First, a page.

In all the acres of information Jaguar provides on this, its new and broadly impressive X-type estate, one little fact comes shining through which explains why, far from an estate being a questionable body style to bear a leaping cat badge, Jaguar simply had to build it.
It is this: ‘Research has revealed that those buying an estate car today are, on average, significantly younger than their saloon car counterparts.’ When your company is desperately trying to persuade bright young things to put their foot on the first rung of your hierarchical ladder and all you have is saloons (and one expensive coupé) at your disposal, the argument to do an estate must seem nearer an imperative.
But while the X-type estate is an undoubted late arrival in the premium compact estate market, there is nothing at all rushed or ill-conceived about its execution. Brand new from rear bumper to B-pillar, it bequeaths upon the X-type a much-needed dash of style, a commodity through which the ugly duckling X-type saloon does not exactly wade knee-deep.
On the practical side, Jaguar says that, seats down (though that should be ‘almost down’ as they do not fold completely flat), it has the largest load area in the class and that it is ‘competitive’ with the seats up. But as its chief rivals in the class – the Audi A4 Avant, BMW 3-series Touring and Mercedes C-Class estate – all have notably un-estate-like boots, ‘competitive’ should not be mistaken for capacious.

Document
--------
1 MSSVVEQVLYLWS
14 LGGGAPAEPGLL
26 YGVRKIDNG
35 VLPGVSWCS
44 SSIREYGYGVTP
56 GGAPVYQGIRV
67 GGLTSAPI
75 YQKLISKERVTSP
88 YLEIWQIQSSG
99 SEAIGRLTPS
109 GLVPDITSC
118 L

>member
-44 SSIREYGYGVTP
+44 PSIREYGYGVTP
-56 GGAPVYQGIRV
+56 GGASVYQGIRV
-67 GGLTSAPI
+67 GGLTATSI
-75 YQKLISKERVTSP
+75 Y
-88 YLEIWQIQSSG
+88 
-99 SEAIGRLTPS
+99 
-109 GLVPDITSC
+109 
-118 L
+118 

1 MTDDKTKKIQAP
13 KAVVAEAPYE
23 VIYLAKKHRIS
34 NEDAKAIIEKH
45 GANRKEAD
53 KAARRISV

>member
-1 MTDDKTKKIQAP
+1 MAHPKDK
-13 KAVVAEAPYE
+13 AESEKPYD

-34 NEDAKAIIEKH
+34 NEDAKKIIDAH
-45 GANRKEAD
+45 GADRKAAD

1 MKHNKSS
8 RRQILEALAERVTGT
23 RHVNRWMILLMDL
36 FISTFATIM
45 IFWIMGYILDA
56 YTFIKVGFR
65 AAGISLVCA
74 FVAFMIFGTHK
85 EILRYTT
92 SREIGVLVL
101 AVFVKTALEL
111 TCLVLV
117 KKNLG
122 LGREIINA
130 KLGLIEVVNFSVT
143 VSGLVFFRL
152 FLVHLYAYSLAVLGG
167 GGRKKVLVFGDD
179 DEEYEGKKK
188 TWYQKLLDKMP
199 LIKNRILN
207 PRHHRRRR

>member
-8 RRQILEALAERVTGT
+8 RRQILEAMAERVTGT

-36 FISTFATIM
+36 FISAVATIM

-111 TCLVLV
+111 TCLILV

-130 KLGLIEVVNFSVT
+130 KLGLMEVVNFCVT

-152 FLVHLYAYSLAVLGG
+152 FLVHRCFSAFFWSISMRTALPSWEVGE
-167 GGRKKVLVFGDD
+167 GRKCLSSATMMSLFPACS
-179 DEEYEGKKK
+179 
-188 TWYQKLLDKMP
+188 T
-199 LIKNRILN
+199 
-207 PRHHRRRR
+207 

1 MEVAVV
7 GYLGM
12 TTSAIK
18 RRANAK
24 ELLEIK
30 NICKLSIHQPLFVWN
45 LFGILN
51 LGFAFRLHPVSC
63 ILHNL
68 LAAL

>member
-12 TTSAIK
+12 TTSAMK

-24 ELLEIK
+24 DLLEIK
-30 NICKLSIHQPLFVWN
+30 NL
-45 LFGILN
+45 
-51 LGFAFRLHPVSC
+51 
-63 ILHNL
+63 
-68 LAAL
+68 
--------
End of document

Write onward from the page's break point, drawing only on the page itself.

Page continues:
Still, the load area is sensibly proportioned, helped by the raised roof line, and is notably free of suspension intrusion – free enough for there to be no doubt that the X-type was designed for estate purposes from its earliest days. There’s underfloor storage and further cubby holes in the sides of the boot.
When it came to driving, the job sheet charged Jaguar’s engineers with replicating the saloon’s largely impressive dynamics and, if the diesel version is representative of the range as a whole, then it’s a job well done. The saloon’s exceptional torsional rigidity has been retained, while the extra 65kg of weight slung out the back has been accommodated by a subtle but detailed reappraisal of spring, damper and bush rates. ‘If we’ve done our sums right, you should have to look over your shoulder to tell it’s an estate,’ says Jonathan Carling, the X-type’s chief programme engineer. So far as I can tell, his maths are faultless.